It is set to travel through the Suez Canal, and won’t be carrying a full cargo.
On March 23, the Ever Given got stuck in the Suez Canal, blocking all other traffic.
It was extracted six days later after a massive salvage effort by a flotilla of tugboats.
The blockage disrupted global shipping.
Hundreds of ships waited in place for the canal to be unblocked, while some ships were forced to take the much longer route around the Cape of Good Hope at Africa’s southern tip, requiring additional fuel and other costs.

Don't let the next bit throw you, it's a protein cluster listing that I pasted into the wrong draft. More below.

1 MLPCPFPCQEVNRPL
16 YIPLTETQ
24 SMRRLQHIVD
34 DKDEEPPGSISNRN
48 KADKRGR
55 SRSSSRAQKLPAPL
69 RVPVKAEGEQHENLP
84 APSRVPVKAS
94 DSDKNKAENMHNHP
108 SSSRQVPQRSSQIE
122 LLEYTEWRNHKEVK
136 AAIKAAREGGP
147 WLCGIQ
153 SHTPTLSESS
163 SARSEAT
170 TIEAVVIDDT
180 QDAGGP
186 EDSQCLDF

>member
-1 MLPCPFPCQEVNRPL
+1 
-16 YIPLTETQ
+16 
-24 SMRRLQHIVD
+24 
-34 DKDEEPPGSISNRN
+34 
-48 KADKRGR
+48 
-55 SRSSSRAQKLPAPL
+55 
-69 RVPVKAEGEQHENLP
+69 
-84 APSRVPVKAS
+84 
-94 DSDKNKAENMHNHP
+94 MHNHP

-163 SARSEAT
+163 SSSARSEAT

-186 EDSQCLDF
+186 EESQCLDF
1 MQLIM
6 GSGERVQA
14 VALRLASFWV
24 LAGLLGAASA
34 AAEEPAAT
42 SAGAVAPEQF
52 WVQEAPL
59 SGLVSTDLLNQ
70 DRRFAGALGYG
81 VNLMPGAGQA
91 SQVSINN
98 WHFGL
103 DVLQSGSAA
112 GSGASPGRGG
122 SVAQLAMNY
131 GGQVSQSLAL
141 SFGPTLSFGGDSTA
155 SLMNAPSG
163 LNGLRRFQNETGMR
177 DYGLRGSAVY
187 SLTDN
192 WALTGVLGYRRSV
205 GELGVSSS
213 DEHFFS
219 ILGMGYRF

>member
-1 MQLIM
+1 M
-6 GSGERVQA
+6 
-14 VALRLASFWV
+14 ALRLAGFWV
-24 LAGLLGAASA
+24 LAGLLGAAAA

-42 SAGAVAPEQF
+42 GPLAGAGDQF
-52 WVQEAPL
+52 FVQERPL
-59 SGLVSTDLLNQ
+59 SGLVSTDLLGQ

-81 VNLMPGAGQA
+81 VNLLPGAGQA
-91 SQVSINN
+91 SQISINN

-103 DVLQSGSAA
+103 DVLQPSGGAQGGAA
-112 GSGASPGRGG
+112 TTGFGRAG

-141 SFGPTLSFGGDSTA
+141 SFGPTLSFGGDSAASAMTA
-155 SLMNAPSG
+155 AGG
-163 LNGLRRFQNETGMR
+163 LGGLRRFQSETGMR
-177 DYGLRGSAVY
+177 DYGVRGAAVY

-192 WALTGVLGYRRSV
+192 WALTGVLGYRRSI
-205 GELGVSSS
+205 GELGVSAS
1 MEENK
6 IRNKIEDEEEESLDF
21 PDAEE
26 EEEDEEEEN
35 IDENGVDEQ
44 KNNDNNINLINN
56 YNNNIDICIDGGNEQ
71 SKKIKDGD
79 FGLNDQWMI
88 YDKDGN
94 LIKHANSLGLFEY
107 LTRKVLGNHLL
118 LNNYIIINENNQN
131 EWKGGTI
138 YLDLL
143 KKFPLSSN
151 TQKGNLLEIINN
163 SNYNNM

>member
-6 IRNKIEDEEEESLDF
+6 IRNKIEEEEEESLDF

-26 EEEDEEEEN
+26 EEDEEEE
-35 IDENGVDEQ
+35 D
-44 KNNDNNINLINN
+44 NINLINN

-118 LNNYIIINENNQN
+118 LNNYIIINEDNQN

After it was freed, the Panama-flagged, Japanese-owned vessel, which carries cargo between Asia and Europe, was ordered by authorities to remain in a holding lake mid-canal, along with most of its crew, as the two sides negotiated a settlement.
At first, the Suez Canal Authority demanded US$916 million in compensation ($1.2 billion), which was later lowered to US$550 million ($729.9 million).
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The money would cover the salvage operation, costs of stalled canal traffic, and lost transit fees for the week the Ever Given blocked the canal.
A deal was finally reached and the vessel and its crew freed, though the specifics of that deal have not been released.